THE BLOG
10/01/2014 04:43 pm ET Updated Dec 01, 2014

The Symposiums in Ancient Greece

One of the fundamental expressions of social life of the ancient Greeks was the symposium that intended to strengthen the most refine feelings and ideals among the people as it is the friendship and partnership. It was of a very great importance so that big writers and philosophers as Aristotle wrote books about it, as the Ethical Nikomaheia.

The symposium was a strong and organized institution in the Greek cities so that it was based on specific regulations and etiquette's. They were social meetings where free thoughts were exchanged in a free trend, in Athens and the Ionian cities while in the Dorian cities they had a simpler character.

The symposiums started at night and lasted till the morning, included two parts. The first part included the dinner where the guests had to be clean and dressed decently as it suited in this kind of events. The slaves were taking them to their sofa, Plato in his "Symposium" writes about a guest: "A slave took him to his sofa at the place where the dinner-guests were laying and came on time they were about to dine. (II-E175) They were dining on low tables in front of the sofas. The second part followed and it was called drink and was the most important.

In the middle of the room they placed the Kraters (special vases) where they poured the wine and mixed it with water.

In the beginning the wine was white for honoring the good spirit of the goat. Crowns were distributed to the dinner-guests and they were burning incense and unction and with instruments were chanting to god. "And then Socrates after he ate with his companions and made a libation to the god, they started to drink" (Symposium IV 178)

Then they diluted the wine with water to 3:1, 2:1 or 2:2 it was a custom to ancient Geeks to weaken the wine with water because they did not like to be drunk but to be cheerful. There was appointed a leader of the symposium who defined the quantity that each of them had to dink and that was a rule. The symposium was not only a mean for having a good time but also a mean for discipline it is reported in Plato's Laws.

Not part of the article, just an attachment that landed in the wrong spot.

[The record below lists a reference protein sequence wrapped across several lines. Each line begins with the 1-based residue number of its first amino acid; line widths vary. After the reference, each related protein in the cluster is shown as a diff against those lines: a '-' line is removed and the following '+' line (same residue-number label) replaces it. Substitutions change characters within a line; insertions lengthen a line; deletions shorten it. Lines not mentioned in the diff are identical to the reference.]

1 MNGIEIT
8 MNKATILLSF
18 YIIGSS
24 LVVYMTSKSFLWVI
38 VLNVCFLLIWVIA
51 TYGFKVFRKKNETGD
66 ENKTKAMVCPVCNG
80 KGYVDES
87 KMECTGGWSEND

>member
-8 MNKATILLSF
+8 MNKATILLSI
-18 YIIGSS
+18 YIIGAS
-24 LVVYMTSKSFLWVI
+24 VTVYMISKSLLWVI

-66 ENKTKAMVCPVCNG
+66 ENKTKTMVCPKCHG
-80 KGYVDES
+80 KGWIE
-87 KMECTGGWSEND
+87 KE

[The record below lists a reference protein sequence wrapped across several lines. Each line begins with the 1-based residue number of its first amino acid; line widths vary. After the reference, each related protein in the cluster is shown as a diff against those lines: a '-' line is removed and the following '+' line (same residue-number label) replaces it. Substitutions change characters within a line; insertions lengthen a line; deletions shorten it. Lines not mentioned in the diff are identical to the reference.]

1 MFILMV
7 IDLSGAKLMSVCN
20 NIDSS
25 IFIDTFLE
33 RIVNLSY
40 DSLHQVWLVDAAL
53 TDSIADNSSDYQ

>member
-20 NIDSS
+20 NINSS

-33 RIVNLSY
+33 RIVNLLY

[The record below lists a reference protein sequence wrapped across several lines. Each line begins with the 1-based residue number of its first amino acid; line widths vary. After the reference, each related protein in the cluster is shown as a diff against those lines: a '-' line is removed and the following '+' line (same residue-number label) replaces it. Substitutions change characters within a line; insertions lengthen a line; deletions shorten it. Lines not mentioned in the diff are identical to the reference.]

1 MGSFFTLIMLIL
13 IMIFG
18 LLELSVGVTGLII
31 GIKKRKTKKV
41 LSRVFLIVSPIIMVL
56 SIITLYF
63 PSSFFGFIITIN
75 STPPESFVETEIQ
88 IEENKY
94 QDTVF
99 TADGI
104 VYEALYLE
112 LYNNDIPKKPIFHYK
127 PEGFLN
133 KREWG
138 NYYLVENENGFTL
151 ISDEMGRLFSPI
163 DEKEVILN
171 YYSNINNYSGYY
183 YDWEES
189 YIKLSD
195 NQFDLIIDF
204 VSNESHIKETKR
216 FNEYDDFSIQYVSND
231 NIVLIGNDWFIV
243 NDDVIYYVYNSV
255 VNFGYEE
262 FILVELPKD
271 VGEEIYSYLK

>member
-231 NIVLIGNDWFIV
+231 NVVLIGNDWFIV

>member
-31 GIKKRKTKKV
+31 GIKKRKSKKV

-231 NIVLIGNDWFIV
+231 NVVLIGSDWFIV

The partnership of people in the symposiums reminded the ability of each of them to behave decently even in the moments of relax and to respect each other, and that was a virtue. One of the virtues of the stoical philosophy was the universal virtue ant that was the knowledge how the symposiums need to run and how the participants needed to know to drink. Plato notifies it in the Protagoras book: "In case that the dine-guests were correct, virtuous and educated, no one could see any dancers harpists or playing the flute, as they are able to meet each other without non senses and jokes, everything was enough with their talking" (Protagoras ).

This way ancient Greeks imposed the order and discipline and the dinners were ending to high intellectual talks It is also mentioned by Plutarch: "Talking about everything, the disorder is something not nice especially when it comes out among people who are drinking, thus their bad nature comes up with the insult and other bad unspeakable things. People who have the sense of harmony and order need to avoid."

Though the orderliness (eutaxy), human noble ideals are promoted as the friendship. That is the beneficial force that units people positively. In order to be done it needs people to be together and communicate. "More the people communicate each other, more their friendship grows as it happens the same with the justice. And the proverb that says that anything among friends is common, it is correct. Because a special characteristic of friends is the common participation in all." Aristotle (Ethical Nikomaheia)

Aristotle exalts friendship which is a noble feeling among people and it is straight related to the good souls of people who are in the symposiums. In order to be happened, it needs orderliness and discipline in the symposiums. As it is in the cosmos which garnishes the universe.

Alexandra Symeonidou is a best-selling author in Greece and has published 10 novels, translated three French theater plays from old French to Greek and two children's books. "Nightmares in the Saudi Arabian Desert" is her autobiography and her first translation from Greek to English. It is available on Amazon.com.